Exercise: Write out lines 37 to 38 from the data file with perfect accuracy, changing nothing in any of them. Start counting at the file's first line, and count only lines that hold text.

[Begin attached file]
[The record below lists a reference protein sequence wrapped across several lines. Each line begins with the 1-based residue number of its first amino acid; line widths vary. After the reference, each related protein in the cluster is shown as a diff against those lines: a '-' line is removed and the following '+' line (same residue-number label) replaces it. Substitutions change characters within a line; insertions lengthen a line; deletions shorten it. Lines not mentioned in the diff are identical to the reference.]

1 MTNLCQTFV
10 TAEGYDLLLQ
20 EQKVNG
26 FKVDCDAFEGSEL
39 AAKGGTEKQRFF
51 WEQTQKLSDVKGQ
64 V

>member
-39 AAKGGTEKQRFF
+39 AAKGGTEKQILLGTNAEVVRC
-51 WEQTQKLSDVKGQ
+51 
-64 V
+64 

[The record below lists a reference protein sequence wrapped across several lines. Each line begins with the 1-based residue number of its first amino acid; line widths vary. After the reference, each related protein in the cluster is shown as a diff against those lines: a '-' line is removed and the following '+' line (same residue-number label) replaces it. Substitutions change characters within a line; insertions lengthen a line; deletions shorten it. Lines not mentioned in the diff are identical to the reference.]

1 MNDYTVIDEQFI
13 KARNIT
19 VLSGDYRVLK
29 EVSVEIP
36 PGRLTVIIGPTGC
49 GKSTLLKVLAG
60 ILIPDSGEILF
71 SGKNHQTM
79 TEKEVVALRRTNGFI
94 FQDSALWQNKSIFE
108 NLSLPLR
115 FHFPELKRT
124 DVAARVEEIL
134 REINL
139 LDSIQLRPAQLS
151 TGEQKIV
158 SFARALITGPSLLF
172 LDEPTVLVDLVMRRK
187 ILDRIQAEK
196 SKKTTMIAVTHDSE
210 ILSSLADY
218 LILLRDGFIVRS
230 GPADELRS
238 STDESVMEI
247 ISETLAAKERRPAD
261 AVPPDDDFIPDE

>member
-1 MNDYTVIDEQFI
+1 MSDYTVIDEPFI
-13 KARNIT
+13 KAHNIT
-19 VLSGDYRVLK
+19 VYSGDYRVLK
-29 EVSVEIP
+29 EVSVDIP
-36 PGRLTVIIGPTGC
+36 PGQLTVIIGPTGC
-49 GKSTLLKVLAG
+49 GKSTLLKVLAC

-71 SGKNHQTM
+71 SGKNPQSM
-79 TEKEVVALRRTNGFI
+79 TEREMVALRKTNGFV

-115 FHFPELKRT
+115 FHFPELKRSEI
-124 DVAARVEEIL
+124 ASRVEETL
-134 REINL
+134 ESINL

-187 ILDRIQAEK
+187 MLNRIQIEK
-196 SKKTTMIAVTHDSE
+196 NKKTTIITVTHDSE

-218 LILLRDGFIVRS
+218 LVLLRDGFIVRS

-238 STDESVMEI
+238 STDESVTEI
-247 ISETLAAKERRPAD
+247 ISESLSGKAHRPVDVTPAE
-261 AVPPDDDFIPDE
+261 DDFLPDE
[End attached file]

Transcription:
210 ILSSLADY
218 LILLRDGFIVRS